pounds 10,000 sweetener for `super nurses' to earn pounds 40,000

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The Independent Online
SOME OF the most highly skilled nurses in the NHS are to be offered pay rises of more than pounds 10,000 to encourage them to stay on the wards, the Government announced yesterday.

New "super nurses" or nursing consultants will earn pounds 40,000 a year - but initially there will only be 300 of them.

The strategy for nursing launched yesterday by Tony Blair and Frank Dobson, the Secretary of State for Health, was welcomed by the profession but dismissed as a "gimmick" by the Tories.

The Royal College of Nursing said it was wise to ensure the scheme worked properly before expanding it, but added that there should eventually be about 5,000 of the nursing consultants.

At the moment, the highest- paid nurses earn pounds 29,485 a year, but most of them are in management rather than on the wards. Less than 2 per cent of the NHS's 250,000 nurses earn that much money, and the proportion on the lower senior grades has dropped in recent years. In 1998 only 23 per cent of staff were employed on the "G" grade, the level at which a specialist community or family planning nurse might expect to be employed, compared with 32 per cent in 1991.

A Royal College of Nursing survey of nurses who had left the NHS last year found that 81 per cent would have been influenced to stay if there were improved promotion prospects. The new nursing consultants will have a managerial role but will also spend half their time on the wards. The project is a response to complaints from senior nurses that they were forced to move out of clinical work or leave the profession altogether if they wanted their pay to reflect their skills. It is backed by the Royal College of Nursing, which is already working with NHS trusts on pilot schemes. Mr Dobson said his strategy, Making a Difference, would ensure the NHS had thousands more nurses, midwives and health visitors.

In future, trainee nurses would be able to spread their education over longer periods and would be able to continue at a different hospital if they moved. The lower end of the nurses' pay structure would also be extended to include healthcare assistants.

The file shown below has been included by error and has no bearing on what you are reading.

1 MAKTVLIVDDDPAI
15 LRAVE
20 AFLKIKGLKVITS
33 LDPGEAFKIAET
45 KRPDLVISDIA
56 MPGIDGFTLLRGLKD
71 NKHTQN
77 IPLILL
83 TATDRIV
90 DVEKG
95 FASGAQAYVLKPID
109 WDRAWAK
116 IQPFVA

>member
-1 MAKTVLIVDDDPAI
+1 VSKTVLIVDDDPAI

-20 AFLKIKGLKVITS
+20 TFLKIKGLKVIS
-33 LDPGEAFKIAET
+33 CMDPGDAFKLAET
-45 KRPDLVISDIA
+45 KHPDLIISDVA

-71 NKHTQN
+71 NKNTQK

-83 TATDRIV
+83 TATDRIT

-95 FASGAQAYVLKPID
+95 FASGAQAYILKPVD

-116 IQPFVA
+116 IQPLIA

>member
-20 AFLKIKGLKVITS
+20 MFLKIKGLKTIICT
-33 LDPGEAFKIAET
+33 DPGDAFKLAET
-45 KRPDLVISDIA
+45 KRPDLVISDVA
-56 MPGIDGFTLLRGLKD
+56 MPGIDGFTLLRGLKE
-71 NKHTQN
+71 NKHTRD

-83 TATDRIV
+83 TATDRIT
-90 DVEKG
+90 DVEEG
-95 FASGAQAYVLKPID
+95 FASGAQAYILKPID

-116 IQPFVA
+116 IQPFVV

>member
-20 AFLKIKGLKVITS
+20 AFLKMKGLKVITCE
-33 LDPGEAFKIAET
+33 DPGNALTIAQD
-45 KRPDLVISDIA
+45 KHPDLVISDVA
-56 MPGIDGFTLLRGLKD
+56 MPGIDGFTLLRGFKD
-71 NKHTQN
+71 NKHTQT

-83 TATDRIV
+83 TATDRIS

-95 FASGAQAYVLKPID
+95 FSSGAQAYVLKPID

A recruitment campaign launched in February had already brought back 1,200 nurses to the NHS, Mr Dobson said, and an extra 6,000 training places would become available over the next three years.

"In the past many of our most experienced and qualified nurses have hit a glass ceiling precisely when their skills and abilities are at their maximum. They have effectively been forced off the wards. That can't be right," he said.

Both the Royal College of Nursing and the public sector union Unison welcomed the plans yesterday. But both expressed concerns over how ward sisters who currently earned less than pounds 20,000 a year would progress to the new nursing consultant grade.

Bob Abberley, head of health for Unison, said the scheme would introduce new ways into nursing for junior staff as well as helping those at the top of the ladder. "This is the first time in 20 years that the worth of non-registered staff has been recognised by government," he said.

Liam Fox, the Conservative health spokesman, said the scheme did not go far enough. "We have made it clear `super nurses' are a reasonable idea in principle, but this is only going to affect a tiny minority of nurses on the ward. Our doctors and nurses need more than just gimmicks," he said.

THE NEW PAY SCALE

Health care assistant pounds 8,705

Pupil nurse pounds 8950

Enrolled nurse pounds 13,915

Staff nurse pounds 15,905

Ward sister pounds 20,925

Nursing consultant pounds 40,000

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